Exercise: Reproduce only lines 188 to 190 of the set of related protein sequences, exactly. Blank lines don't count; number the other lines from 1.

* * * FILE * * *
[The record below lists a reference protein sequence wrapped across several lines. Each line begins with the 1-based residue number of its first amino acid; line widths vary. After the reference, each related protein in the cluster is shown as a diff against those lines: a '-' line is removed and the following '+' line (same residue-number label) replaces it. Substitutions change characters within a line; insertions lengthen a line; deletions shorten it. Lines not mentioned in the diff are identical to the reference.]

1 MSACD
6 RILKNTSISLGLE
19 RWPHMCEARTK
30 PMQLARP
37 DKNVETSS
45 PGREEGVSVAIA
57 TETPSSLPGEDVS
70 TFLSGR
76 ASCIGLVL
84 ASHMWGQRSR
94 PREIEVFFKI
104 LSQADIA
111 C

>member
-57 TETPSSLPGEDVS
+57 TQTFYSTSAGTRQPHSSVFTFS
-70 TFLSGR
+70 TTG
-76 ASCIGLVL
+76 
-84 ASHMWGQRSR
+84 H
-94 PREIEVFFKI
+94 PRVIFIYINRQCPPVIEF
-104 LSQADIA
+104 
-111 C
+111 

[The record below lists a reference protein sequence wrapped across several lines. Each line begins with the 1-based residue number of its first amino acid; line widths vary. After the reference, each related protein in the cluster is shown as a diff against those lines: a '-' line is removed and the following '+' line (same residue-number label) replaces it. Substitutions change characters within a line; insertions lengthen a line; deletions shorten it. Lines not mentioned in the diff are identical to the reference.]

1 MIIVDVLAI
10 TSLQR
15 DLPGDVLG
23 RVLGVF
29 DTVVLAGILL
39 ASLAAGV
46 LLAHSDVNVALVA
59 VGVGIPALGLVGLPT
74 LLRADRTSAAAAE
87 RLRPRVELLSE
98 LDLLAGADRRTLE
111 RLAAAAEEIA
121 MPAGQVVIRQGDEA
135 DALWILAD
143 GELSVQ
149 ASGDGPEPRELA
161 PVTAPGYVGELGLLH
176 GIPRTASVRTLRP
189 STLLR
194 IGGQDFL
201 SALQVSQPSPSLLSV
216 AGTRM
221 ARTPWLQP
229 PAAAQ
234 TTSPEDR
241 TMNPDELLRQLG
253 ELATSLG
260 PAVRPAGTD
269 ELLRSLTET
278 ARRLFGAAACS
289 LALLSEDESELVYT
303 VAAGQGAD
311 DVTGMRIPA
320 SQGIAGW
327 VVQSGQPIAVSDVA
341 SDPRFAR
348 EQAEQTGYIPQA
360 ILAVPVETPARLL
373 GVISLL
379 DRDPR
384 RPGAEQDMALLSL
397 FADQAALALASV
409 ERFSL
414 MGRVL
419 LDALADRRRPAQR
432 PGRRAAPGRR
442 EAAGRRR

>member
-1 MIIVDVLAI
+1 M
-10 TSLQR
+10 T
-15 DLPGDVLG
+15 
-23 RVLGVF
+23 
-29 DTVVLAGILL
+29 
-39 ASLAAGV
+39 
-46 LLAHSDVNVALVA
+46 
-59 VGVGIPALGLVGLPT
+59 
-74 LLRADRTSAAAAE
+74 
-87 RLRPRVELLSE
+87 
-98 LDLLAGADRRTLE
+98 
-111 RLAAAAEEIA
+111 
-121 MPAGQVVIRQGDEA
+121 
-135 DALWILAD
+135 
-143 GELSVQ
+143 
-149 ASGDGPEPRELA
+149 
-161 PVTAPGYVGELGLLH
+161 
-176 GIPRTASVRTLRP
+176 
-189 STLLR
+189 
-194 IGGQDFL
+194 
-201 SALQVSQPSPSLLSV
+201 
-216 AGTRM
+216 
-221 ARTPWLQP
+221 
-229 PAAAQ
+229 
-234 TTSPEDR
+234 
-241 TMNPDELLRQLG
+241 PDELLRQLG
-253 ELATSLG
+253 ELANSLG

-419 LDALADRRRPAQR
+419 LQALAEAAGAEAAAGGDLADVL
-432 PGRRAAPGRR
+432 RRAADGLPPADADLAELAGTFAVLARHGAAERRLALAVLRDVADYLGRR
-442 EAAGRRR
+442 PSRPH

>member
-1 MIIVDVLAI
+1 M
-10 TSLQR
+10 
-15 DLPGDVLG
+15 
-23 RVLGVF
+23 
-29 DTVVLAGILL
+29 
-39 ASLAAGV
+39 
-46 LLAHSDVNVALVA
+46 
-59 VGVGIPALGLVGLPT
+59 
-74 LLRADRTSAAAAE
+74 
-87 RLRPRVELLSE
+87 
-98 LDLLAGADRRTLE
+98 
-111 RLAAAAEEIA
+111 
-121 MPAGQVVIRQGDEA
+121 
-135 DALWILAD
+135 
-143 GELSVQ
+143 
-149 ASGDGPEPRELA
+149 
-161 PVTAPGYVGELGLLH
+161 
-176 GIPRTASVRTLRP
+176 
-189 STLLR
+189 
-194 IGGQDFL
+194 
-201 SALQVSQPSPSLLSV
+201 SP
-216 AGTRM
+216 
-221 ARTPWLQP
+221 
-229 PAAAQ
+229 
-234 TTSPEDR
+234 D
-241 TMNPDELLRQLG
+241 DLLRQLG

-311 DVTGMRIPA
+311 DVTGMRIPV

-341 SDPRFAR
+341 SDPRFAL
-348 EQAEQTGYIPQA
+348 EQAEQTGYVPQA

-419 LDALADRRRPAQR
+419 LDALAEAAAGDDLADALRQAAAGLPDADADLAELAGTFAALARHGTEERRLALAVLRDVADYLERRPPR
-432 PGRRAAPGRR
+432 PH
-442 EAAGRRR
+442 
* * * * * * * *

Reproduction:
-234 TTSPEDR
+234 D
-241 TMNPDELLRQLG